A Page of Verse 


Three poems by Dani Bundy that were spotted on the poetry.com website[1].

We asked Dani's permission to repeat these poems here and to provide us

with some biographical data, and she kindly confirmed that she was happy to 

have her poems used on these pages.

"As for a biography", she wrote, "I don't really have one.[2]  I am not published, nor

does my career have anything to do with writing.  Poems are formed inside me like 

pearls in an oyster, emotion the 'irritant' that is soothed by painting a verbal picture."


Just watching


The Cage


Just watching

A child, I am
but a child again-
hiding safe in a toilet stall
with blue-peeling paint
to stand behind.
Fingers crossed
tightly in my lap
twist and spider around
this tea-bag scrap.

Let me lie behind blank eyes,
wood-panelled walls my only touch;

Let me cry the silent fear,
curled dark in a corner-

just watching.



One man lies trapped,
spit from the sea
on sand that grits his eye.

on one bare grain
of sand he found
his blanket spread on tattered time.

Revolving through
the water-dark
surrounded just by air,

he clings against
the cold, dry stone
in fear of here and fear of there.



The Cage

Wheatgrass it is called
in the catalog, but here it is July
when the sun has burned the color
of spring from my nose and only dust
and dried weeds can remember. All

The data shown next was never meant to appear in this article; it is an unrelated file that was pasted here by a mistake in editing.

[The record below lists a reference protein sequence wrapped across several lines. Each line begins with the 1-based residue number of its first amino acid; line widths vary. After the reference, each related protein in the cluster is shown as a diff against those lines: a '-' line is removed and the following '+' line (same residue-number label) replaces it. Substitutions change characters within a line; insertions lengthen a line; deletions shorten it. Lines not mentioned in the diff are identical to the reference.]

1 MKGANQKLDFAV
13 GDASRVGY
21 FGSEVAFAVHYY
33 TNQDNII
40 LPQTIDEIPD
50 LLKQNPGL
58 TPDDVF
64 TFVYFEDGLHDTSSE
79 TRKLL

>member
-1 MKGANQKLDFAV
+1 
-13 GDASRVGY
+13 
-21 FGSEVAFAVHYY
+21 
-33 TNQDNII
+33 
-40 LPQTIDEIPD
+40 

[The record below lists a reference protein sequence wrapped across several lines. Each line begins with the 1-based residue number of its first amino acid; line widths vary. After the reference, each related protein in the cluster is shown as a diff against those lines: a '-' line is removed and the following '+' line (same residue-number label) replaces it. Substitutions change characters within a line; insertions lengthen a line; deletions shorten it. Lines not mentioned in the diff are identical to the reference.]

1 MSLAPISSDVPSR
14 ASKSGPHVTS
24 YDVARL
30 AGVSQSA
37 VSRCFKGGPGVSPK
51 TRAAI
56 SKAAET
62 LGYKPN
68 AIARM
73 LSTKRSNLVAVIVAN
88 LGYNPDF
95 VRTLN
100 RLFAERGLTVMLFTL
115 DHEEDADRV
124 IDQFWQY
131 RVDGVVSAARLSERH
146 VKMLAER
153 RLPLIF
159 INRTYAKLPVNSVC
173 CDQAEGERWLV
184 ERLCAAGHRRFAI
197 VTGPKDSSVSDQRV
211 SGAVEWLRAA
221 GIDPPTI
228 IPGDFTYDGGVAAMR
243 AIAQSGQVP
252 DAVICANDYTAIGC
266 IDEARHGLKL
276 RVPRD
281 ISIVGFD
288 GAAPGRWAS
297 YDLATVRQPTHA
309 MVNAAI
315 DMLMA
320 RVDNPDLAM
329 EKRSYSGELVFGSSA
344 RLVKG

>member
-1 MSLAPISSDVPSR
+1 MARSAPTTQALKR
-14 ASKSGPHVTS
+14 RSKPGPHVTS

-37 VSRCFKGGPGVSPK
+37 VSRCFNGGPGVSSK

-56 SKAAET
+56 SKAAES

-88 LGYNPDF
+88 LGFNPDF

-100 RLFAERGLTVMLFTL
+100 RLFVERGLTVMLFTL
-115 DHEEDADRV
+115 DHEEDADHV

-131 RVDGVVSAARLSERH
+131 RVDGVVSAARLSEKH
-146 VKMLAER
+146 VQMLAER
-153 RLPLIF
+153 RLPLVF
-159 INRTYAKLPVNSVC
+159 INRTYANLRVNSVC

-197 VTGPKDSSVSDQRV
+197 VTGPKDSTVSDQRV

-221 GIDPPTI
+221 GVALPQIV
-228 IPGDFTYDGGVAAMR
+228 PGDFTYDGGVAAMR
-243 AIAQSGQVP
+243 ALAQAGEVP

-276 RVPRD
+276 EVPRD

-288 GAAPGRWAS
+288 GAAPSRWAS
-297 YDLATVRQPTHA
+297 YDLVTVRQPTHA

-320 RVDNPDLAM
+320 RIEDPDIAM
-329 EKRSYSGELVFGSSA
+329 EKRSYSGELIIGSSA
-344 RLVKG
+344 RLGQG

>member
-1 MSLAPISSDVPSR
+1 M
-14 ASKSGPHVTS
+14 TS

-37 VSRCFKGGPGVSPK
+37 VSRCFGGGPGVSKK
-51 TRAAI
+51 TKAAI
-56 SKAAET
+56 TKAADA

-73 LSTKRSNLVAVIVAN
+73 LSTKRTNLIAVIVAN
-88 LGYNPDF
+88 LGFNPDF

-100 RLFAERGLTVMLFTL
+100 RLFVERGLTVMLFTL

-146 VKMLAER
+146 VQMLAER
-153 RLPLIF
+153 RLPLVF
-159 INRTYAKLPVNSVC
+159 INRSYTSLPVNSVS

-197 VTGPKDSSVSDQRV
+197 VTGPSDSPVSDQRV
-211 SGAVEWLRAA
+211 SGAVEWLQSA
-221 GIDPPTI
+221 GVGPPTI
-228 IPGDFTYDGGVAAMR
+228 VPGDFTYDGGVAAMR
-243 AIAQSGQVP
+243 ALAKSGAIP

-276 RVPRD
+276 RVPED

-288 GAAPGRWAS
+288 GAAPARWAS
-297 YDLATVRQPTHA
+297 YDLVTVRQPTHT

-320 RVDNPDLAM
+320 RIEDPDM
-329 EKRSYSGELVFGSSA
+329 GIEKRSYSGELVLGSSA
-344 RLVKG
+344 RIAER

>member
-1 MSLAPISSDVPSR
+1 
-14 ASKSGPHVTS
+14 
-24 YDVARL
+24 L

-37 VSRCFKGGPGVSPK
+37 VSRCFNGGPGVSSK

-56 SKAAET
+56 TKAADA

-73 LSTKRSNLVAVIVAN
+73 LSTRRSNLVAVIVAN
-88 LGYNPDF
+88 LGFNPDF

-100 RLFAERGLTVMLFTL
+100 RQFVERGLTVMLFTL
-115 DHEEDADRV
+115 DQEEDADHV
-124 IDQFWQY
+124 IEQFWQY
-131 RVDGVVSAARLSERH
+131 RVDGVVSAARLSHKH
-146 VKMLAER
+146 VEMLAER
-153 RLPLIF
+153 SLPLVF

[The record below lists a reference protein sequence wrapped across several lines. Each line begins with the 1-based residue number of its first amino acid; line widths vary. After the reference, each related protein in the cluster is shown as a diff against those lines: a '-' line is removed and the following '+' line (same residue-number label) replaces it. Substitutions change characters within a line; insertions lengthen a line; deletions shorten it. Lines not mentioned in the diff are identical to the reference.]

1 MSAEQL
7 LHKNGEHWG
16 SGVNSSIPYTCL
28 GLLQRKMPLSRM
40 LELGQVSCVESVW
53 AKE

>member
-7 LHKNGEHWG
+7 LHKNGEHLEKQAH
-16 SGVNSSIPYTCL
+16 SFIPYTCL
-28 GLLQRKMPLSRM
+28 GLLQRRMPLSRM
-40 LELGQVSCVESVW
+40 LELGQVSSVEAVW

is known beneath blue sky
but swimming in a midnight pool
is grace that cruelly glides
away from me. Tomorrow I will build
a house of clouds, protection
from the dance of stars,
impale this lifetime on my thumb to stroke
and hold so when the plum explodes
I can escape
before my throat is soaked
in sweet and salt.


[1] http://www.poetry.com is an excellent resource for - literally - thousands of poems and much more of interest to lovers of verse.

[2] (In response to a jesting accusation by me, Dani replied: "Joe, I'm not trying to be coy, I just didn't know anyone would be interested.  My education is in applied mathematics with a focus on the use of computer models in science. Currently  I am a scientific programmer for climate models, which means that I do the coding for a scientist (Phil Rasch) who is investigating (among other things) the effects of aerosol particles on the climate. It is an interesting question because these particles can both warm and cool the atmosphere; scientists use computer models to figure out what the overall effect is."